Life Science BuildingCancer Research Center at BYUEyring Science Center

About the SCCR

The BYU Simmons Center for Cancer Research is an organization composed of distinguished professors in the fields of Chemical Engineering; Chemistry and Biochemistry; Health Sciences; Integrative Biology; Microbiology and Molecular Biology; Nutrition, Dietetics and Food Science; Physiology and Developmental Biology; and Statistics. These professors are some of the best noted and productive researchers in their respective departments. Every year the SCCR funds numerous cancer research fellowships, allowing students a chance to work with these prestigious researchers to study cancer and its mechanisms. These professors and students are driven to make a significant contribution to the discovery of a cure for cancer.

Since 1997, when the fellowship program was initiated, more than 200 undergraduate and graduate students have been funded for full-time cancer research over a semester.  Their research has resulted in more than 140 publications with more to come.  More importantly, the SCCR fellowship program has been a platform for many students into lifelong careers of oncology research as well as clinical practice.  The Simmons Center for Cancer Research is proud to fund many of Brigham Young University’s brightest student researchers in cancer research.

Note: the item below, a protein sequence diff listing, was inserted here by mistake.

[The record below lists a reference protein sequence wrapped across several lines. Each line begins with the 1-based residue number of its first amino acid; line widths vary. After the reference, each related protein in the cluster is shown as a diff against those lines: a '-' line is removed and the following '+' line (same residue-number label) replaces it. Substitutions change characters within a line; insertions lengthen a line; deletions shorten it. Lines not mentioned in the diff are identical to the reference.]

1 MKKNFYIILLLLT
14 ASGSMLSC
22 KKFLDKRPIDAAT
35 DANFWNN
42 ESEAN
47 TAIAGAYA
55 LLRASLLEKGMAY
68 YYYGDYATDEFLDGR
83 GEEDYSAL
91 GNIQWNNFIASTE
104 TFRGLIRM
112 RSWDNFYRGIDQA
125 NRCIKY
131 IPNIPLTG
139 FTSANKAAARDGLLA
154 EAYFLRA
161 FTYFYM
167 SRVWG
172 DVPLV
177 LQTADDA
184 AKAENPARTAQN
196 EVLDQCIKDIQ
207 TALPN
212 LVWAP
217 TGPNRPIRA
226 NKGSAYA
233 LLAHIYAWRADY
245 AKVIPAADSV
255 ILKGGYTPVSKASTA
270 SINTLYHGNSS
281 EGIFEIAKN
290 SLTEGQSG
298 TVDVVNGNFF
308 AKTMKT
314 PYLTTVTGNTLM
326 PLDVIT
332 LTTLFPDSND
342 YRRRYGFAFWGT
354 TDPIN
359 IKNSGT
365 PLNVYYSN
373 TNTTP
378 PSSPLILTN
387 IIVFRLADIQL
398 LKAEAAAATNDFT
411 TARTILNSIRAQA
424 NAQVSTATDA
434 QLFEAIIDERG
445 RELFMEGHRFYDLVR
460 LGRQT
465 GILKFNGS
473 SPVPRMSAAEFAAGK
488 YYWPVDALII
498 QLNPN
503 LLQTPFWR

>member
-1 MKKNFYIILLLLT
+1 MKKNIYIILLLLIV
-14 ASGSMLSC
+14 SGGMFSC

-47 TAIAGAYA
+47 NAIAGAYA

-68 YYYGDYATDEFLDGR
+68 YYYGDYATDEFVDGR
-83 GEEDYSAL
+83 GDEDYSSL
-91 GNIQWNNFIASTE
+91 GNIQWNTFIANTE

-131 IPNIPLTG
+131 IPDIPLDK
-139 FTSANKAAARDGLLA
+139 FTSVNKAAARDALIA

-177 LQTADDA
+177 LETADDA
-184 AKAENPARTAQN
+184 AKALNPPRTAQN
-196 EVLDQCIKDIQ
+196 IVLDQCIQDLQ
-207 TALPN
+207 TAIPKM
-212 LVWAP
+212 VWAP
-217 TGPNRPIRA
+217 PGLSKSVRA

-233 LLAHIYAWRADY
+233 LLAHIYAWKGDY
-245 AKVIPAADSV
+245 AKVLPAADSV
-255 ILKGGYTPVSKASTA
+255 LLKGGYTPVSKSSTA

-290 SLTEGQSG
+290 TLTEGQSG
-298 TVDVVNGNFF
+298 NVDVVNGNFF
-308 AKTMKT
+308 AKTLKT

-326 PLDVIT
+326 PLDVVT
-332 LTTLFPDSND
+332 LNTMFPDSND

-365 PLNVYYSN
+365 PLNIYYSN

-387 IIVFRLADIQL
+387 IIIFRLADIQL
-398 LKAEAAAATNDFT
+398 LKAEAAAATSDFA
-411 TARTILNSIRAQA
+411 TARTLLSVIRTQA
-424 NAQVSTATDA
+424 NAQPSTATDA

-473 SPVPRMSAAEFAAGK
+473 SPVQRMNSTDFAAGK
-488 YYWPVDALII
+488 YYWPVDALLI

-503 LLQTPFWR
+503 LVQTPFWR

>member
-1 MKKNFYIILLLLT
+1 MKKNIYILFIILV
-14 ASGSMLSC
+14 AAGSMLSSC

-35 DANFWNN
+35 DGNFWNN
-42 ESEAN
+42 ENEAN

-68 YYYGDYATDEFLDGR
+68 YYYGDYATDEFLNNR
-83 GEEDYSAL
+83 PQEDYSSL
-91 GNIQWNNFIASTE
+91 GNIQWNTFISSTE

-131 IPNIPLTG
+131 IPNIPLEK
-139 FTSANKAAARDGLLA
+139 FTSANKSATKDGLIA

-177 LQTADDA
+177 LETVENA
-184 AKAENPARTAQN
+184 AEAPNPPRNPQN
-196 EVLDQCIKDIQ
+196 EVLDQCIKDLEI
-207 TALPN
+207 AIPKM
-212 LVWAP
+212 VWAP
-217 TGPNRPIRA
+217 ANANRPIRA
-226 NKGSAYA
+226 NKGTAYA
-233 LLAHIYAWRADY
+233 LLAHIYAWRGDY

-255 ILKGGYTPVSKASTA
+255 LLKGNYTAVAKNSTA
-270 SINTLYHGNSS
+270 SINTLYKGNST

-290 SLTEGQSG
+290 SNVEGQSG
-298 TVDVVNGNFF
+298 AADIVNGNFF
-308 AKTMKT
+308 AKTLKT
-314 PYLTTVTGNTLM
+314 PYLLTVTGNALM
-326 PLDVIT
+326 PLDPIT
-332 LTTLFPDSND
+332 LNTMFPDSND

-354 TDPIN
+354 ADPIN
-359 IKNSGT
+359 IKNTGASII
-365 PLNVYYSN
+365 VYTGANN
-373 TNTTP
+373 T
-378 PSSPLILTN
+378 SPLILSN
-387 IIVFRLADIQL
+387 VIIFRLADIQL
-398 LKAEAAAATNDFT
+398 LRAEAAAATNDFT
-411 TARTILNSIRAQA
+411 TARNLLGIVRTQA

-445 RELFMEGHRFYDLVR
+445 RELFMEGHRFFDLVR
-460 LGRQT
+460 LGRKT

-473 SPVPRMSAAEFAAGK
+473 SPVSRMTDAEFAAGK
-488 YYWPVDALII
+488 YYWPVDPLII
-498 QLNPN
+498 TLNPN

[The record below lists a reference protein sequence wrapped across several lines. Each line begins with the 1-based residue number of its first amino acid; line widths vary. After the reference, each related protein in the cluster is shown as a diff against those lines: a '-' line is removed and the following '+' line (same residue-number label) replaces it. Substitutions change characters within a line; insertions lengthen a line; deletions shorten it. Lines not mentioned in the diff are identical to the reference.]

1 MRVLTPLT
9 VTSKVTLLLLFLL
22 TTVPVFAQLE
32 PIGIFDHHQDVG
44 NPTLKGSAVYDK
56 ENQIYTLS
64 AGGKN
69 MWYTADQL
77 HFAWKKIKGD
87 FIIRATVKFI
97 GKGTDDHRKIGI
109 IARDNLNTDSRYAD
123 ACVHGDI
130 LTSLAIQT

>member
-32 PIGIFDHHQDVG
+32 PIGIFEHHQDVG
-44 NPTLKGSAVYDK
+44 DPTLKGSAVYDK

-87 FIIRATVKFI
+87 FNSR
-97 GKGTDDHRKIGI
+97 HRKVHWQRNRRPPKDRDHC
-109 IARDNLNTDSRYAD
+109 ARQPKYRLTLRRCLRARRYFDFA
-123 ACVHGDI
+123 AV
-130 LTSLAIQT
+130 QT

History of the Simmons Center for Cancer Research

In 1977, the BYU Cancer Research Center was established as a joint venture between the Colleges of Physical and Mathematical Sciences and Biology and Agriculture.  In 2014, the name was changed to the Simmons Center for Cancer Research in honor of renowned chemist and former Director Daniel L. Simmons.  The SCCR has two distinct goals: first is to give students a vision of the role of BYU in doing cancer research.  The vision can only be effectively engendered in students by involving them directly in cancer research, which is the primary goal of the SCCR.  Over 100 undergraduate and graduate students annually pursue various aspects of cancer research with members of the SCCR.  The second part is that students are to be “given the vision that [BYU] could make a significant contribution to the discovery of a cure for cancer.”  Hence, cancer research at BYU is published, innovative, and significant.